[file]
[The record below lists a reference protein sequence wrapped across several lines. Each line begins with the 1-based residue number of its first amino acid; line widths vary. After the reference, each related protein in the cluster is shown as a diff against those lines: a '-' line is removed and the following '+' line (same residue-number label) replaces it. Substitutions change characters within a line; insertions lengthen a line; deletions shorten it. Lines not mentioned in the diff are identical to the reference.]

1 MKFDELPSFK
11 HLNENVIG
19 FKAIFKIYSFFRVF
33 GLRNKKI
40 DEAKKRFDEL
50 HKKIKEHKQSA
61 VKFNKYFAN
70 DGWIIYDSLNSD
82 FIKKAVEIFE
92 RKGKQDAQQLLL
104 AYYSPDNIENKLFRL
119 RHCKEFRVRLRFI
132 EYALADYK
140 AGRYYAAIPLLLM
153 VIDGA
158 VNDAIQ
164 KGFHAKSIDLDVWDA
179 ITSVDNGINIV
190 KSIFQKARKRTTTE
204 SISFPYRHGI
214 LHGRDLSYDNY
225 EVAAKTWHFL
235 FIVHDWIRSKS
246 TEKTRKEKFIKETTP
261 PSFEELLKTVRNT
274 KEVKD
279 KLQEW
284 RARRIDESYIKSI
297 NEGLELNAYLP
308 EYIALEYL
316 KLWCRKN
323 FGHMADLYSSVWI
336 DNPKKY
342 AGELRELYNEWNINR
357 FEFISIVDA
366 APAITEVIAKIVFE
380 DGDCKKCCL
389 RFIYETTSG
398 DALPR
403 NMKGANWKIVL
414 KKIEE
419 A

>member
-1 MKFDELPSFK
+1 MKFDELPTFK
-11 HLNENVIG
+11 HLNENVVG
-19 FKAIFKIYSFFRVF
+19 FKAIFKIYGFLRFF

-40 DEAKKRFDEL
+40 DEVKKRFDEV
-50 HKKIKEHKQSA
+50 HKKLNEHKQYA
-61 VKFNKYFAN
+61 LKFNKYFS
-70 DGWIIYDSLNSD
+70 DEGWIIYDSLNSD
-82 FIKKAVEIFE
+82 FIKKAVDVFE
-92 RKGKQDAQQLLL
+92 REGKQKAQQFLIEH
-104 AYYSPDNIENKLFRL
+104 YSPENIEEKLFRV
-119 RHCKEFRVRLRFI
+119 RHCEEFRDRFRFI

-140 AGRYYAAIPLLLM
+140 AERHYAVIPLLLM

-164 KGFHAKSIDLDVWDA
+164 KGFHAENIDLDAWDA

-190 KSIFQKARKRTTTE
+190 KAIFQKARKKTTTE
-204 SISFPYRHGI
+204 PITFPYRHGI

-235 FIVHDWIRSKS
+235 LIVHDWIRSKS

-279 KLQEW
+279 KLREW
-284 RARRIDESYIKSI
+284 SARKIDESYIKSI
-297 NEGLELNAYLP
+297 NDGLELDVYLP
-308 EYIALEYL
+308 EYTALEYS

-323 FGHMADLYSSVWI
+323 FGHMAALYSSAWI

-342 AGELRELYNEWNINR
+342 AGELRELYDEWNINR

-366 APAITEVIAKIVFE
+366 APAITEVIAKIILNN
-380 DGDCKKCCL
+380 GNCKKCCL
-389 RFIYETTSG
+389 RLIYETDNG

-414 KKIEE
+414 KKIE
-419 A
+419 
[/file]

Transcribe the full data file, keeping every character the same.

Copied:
[The record below lists a reference protein sequence wrapped across several lines. Each line begins with the 1-based residue number of its first amino acid; line widths vary. After the reference, each related protein in the cluster is shown as a diff against those lines: a '-' line is removed and the following '+' line (same residue-number label) replaces it. Substitutions change characters within a line; insertions lengthen a line; deletions shorten it. Lines not mentioned in the diff are identical to the reference.]

1 MKFDELPSFK
11 HLNENVIG
19 FKAIFKIYSFFRVF
33 GLRNKKI
40 DEAKKRFDEL
50 HKKIKEHKQSA
61 VKFNKYFAN
70 DGWIIYDSLNSD
82 FIKKAVEIFE
92 RKGKQDAQQLLL
104 AYYSPDNIENKLFRL
119 RHCKEFRVRLRFI
132 EYALADYK
140 AGRYYAAIPLLLM
153 VIDGA
158 VNDAIQ
164 KGFHAKSIDLDVWDA
179 ITSVDNGINIV
190 KSIFQKARKRTTTE
204 SISFPYRHGI
214 LHGRDLSYDNY
225 EVAAKTWHFL
235 FIVHDWIRSKS
246 TEKTRKEKFIKETTP
261 PSFEELLKTVRNT
274 KEVKD
279 KLQEW
284 RARRIDESYIKSI
297 NEGLELNAYLP
308 EYIALEYL
316 KLWCRKN
323 FGHMADLYSSVWI
336 DNPKKY
342 AGELRELYNEWNINR
357 FEFISIVDA
366 APAITEVIAKIVFE
380 DGDCKKCCL
389 RFIYETTSG
398 DALPR
403 NMKGANWKIVL
414 KKIEE
419 A

>member
-1 MKFDELPSFK
+1 MKFDELPTFK
-11 HLNENVIG
+11 HLNENVVG
-19 FKAIFKIYSFFRVF
+19 FKAIFKIYGFLRFF

-40 DEAKKRFDEL
+40 DEVKKRFDEV
-50 HKKIKEHKQSA
+50 HKKLNEHKQYA
-61 VKFNKYFAN
+61 LKFNKYFS
-70 DGWIIYDSLNSD
+70 DEGWIIYDSLNSD
-82 FIKKAVEIFE
+82 FIKKAVDVFE
-92 RKGKQDAQQLLL
+92 REGKQKAQQFLIEH
-104 AYYSPDNIENKLFRL
+104 YSPENIEEKLFRV
-119 RHCKEFRVRLRFI
+119 RHCEEFRDRFRFI

-140 AGRYYAAIPLLLM
+140 AERHYAVIPLLLM

-164 KGFHAKSIDLDVWDA
+164 KGFHAENIDLDAWDA

-190 KSIFQKARKRTTTE
+190 KAIFQKARKKTTTE
-204 SISFPYRHGI
+204 PITFPYRHGI

-235 FIVHDWIRSKS
+235 LIVHDWIRSKS

-279 KLQEW
+279 KLREW
-284 RARRIDESYIKSI
+284 SARKIDESYIKSI
-297 NEGLELNAYLP
+297 NDGLELDVYLP
-308 EYIALEYL
+308 EYTALEYS

-323 FGHMADLYSSVWI
+323 FGHMAALYSSAWI

-342 AGELRELYNEWNINR
+342 AGELRELYDEWNINR

-366 APAITEVIAKIVFE
+366 APAITEVIAKIILNN
-380 DGDCKKCCL
+380 GNCKKCCL
-389 RFIYETTSG
+389 RLIYETDNG

-414 KKIEE
+414 KKIE
-419 A
+419 